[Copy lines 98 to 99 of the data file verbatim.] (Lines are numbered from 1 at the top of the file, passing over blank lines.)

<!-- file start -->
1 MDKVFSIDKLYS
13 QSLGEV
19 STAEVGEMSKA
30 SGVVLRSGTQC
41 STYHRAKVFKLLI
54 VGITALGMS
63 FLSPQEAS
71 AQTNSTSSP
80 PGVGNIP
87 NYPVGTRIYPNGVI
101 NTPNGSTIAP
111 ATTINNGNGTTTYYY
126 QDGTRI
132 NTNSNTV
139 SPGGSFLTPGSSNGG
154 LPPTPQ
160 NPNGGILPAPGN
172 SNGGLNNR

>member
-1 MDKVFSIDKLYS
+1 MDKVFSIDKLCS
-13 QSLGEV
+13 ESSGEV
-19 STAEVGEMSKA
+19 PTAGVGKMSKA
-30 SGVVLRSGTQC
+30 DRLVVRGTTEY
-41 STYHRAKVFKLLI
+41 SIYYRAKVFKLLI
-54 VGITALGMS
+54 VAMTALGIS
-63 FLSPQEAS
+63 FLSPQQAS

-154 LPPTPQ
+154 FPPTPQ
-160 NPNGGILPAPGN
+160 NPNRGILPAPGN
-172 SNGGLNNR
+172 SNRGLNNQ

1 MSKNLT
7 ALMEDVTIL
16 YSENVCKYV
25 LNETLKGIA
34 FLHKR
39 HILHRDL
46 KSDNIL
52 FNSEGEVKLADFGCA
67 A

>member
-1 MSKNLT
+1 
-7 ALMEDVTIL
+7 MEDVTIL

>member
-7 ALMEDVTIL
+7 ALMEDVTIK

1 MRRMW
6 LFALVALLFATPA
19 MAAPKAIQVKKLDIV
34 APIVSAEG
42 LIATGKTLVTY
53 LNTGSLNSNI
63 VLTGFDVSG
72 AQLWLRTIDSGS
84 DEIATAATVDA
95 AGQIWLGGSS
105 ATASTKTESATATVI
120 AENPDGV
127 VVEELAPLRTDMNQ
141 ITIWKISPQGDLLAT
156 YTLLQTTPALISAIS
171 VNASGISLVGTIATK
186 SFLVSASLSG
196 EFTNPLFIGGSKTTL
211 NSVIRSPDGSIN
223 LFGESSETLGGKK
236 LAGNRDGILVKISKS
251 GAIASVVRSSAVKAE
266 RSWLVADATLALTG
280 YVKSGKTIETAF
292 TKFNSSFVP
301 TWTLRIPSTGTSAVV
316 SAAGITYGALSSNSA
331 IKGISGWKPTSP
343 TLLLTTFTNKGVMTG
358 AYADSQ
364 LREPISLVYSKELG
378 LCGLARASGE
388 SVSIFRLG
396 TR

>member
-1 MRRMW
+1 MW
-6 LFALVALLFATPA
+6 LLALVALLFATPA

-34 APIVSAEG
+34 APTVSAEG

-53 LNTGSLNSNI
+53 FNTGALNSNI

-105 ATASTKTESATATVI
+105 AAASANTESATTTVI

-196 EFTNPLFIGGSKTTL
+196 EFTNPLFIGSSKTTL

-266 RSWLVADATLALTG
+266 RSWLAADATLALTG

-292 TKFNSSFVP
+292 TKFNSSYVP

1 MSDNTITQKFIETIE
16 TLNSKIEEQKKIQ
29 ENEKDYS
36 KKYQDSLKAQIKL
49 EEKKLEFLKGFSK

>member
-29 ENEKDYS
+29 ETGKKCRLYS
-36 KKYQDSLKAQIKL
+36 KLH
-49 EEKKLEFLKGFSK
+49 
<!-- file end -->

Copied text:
-53 LNTGSLNSNI
+53 FNTGALNSNI